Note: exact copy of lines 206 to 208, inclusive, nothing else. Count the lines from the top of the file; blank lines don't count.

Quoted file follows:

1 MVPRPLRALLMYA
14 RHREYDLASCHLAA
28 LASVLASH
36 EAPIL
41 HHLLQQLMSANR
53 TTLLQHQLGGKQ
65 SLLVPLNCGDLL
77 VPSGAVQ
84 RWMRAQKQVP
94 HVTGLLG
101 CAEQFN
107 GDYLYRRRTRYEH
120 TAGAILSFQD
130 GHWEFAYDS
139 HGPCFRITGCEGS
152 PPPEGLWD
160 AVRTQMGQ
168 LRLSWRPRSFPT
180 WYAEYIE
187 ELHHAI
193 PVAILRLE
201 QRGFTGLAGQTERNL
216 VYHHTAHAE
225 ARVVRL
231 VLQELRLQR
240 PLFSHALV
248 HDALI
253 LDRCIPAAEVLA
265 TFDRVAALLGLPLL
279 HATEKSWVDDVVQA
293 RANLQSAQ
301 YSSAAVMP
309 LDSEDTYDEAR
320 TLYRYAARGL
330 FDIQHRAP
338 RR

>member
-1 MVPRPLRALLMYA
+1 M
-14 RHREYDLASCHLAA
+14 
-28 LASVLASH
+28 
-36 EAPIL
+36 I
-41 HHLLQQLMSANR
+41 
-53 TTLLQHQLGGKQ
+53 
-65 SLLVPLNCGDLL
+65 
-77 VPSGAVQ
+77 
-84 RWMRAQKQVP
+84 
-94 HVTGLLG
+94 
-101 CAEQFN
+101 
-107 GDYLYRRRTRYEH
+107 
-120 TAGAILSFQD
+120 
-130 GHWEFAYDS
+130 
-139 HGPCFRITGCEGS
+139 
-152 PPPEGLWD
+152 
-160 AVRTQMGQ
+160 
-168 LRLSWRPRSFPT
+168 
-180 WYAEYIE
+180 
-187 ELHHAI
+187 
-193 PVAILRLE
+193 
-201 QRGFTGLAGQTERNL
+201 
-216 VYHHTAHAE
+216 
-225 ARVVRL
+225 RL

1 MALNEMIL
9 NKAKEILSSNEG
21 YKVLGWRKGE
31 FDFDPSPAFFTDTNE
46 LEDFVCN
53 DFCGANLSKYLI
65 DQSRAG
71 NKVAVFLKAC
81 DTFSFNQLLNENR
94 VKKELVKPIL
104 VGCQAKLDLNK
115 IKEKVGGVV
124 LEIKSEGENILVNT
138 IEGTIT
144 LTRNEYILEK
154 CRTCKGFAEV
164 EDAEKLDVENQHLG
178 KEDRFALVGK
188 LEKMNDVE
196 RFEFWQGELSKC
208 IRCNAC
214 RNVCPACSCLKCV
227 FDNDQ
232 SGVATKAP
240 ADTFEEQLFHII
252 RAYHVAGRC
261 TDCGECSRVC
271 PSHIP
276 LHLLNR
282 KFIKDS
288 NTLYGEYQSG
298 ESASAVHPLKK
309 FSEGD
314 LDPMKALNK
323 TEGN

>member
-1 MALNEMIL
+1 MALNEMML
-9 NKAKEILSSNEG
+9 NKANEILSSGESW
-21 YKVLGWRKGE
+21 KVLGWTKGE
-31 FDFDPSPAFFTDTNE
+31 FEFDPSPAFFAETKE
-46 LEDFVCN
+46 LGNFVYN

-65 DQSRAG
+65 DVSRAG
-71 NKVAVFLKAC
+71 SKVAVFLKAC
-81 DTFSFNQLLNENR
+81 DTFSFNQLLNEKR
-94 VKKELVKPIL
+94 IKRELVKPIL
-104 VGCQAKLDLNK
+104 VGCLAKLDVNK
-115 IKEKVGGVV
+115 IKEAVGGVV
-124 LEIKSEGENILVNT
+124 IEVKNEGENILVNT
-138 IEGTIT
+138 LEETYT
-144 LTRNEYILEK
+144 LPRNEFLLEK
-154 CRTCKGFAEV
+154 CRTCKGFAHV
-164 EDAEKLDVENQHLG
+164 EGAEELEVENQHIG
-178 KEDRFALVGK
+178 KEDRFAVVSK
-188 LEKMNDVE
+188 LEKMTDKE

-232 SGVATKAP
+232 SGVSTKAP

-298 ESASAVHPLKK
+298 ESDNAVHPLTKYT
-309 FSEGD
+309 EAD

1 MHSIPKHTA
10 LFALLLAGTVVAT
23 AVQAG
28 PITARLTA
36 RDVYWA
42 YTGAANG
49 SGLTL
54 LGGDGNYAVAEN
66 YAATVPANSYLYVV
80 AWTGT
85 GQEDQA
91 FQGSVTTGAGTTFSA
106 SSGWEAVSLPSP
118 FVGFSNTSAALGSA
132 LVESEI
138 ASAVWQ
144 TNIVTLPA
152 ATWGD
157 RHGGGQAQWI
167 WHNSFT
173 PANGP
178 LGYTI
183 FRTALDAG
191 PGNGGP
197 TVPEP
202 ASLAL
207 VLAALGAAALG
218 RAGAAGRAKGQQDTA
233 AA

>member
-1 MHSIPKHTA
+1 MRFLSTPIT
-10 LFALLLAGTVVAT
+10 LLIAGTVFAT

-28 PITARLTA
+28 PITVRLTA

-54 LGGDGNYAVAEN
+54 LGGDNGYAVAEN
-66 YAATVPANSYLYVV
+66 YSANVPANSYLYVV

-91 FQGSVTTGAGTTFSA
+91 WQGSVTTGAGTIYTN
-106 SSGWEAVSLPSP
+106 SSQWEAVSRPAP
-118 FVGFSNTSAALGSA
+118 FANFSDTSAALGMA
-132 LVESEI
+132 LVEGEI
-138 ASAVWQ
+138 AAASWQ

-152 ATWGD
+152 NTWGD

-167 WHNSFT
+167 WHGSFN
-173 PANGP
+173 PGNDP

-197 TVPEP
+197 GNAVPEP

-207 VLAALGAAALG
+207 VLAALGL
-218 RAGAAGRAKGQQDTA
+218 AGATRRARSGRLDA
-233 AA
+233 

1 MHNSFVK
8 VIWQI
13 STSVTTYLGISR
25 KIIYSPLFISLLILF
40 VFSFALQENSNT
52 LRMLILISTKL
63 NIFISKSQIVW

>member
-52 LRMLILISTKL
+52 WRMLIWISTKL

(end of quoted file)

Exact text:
-106 SSGWEAVSLPSP
+106 SSQWEAVSRPAP
-118 FVGFSNTSAALGSA